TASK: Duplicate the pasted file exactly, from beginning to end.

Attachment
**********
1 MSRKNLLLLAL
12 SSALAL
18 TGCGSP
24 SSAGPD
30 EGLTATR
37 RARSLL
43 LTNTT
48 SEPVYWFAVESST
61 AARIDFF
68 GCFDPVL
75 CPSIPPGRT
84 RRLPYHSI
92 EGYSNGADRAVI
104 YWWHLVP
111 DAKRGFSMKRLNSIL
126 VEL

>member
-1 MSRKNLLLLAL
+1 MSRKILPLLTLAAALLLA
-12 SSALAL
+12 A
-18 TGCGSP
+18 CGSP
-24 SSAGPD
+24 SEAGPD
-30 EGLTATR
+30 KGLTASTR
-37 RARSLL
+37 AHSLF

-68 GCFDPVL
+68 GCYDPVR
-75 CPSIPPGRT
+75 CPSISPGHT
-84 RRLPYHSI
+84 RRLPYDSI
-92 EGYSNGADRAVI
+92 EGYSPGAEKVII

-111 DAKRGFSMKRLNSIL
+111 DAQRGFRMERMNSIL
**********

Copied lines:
1 MSRKNLLLLAL
12 SSALAL
18 TGCGSP
24 SSAGPD
30 EGLTATR
37 RARSLL
43 LTNTT
48 SEPVYWFAVESST
61 AARIDFF
68 GCFDPVL
75 CPSIPPGRT
84 RRLPYHSI
92 EGYSNGADRAVI
104 YWWHLVP
111 DAKRGFSMKRLNSIL
126 VEL

>member
-1 MSRKNLLLLAL
+1 MSRKILPLLTLAAALLLA
-12 SSALAL
+12 A
-18 TGCGSP
+18 CGSP
-24 SSAGPD
+24 SEAGPD
-30 EGLTATR
+30 KGLTASTR
-37 RARSLL
+37 AHSLF

-68 GCFDPVL
+68 GCYDPVR
-75 CPSIPPGRT
+75 CPSISPGHT
-84 RRLPYHSI
+84 RRLPYDSI
-92 EGYSNGADRAVI
+92 EGYSPGAEKVII

-111 DAKRGFSMKRLNSIL
+111 DAQRGFRMERMNSIL